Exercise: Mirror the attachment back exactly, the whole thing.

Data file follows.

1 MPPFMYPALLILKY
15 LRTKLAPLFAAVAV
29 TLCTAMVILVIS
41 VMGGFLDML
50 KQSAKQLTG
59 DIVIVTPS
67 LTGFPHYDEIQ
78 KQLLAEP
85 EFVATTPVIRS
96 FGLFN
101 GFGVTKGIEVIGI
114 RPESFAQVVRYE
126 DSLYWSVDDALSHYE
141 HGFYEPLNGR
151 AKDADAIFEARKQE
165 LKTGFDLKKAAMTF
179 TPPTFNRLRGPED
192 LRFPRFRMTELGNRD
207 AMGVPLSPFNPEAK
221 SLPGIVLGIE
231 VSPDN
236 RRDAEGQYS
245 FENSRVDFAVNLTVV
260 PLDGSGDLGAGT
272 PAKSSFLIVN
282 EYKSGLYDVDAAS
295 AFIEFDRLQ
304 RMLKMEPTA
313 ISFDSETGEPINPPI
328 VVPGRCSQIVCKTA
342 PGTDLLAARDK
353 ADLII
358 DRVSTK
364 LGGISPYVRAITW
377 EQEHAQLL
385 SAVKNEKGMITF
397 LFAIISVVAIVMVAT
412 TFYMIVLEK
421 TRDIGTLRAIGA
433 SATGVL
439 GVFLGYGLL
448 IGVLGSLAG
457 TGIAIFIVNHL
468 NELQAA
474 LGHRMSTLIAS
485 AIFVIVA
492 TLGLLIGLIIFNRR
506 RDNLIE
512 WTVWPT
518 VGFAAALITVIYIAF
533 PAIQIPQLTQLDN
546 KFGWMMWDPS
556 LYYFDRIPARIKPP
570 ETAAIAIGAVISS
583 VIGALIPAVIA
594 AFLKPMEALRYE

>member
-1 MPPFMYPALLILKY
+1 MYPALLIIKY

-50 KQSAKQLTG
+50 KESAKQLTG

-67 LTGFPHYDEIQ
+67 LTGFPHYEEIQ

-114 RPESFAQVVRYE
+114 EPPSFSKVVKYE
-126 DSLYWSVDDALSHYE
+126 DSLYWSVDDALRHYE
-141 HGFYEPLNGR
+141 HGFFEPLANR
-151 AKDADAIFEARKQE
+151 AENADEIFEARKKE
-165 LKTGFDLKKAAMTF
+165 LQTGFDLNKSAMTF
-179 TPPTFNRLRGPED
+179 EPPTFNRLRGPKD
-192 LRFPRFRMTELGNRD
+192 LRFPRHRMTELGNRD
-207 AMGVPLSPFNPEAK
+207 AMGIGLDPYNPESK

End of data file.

1 MPPFMYPALLILKY
15 LRTKLAPLFAAVAV
29 TLCTAMVILVIS
41 VMGGFLDML
50 KQSAKQLTG
59 DIVIVTPS
67 LTGFPHYDEIQ
78 KQLLAEP
85 EFVATTPVIRS
96 FGLFN
101 GFGVTKGIEVIGI
114 RPESFAQVVRYE
126 DSLYWSVDDALSHYE
141 HGFYEPLNGR
151 AKDADAIFEARKQE
165 LKTGFDLKKAAMTF
179 TPPTFNRLRGPED
192 LRFPRFRMTELGNRD
207 AMGVPLSPFNPEAK
221 SLPGIVLGIE
231 VSPDN
236 RRDAEGQYS
245 FENSRVDFAVNLTVV
260 PLDGSGDLGAGT
272 PAKSSFLIVN
282 EYKSGLYDVDAAS
295 AFIEFDRLQ
304 RMLKMEPTA
313 ISFDSETGEPINPPI
328 VVPGRCSQIVCKTA
342 PGTDLLAARDK
353 ADLII
358 DRVSTK
364 LGGISPYVRAITW
377 EQEHAQLL
385 SAVKNEKGMITF
397 LFAIISVVAIVMVAT
412 TFYMIVLEK
421 TRDIGTLRAIGA
433 SATGVL
439 GVFLGYGLL
448 IGVLGSLAG
457 TGIAIFIVNHL
468 NELQAA
474 LGHRMSTLIAS
485 AIFVIVA
492 TLGLLIGLIIFNRR
506 RDNLIE
512 WTVWPT
518 VGFAAALITVIYIAF
533 PAIQIPQLTQLDN
546 KFGWMMWDPS
556 LYYFDRIPARIKPP
570 ETAAIAIGAVISS
583 VIGALIPAVIA
594 AFLKPMEALRYE

>member
-1 MPPFMYPALLILKY
+1 MYPALLIIKY

-50 KQSAKQLTG
+50 KESAKQLTG

-67 LTGFPHYDEIQ
+67 LTGFPHYEEIQ

-114 RPESFAQVVRYE
+114 EPPSFSKVVKYE
-126 DSLYWSVDDALSHYE
+126 DSLYWSVDDALRHYE
-141 HGFYEPLNGR
+141 HGFFEPLANR
-151 AKDADAIFEARKQE
+151 AENADEIFEARKKE
-165 LKTGFDLKKAAMTF
+165 LQTGFDLNKSAMTF
-179 TPPTFNRLRGPED
+179 EPPTFNRLRGPKD
-192 LRFPRFRMTELGNRD
+192 LRFPRHRMTELGNRD
-207 AMGVPLSPFNPEAK
+207 AMGIGLDPYNPESK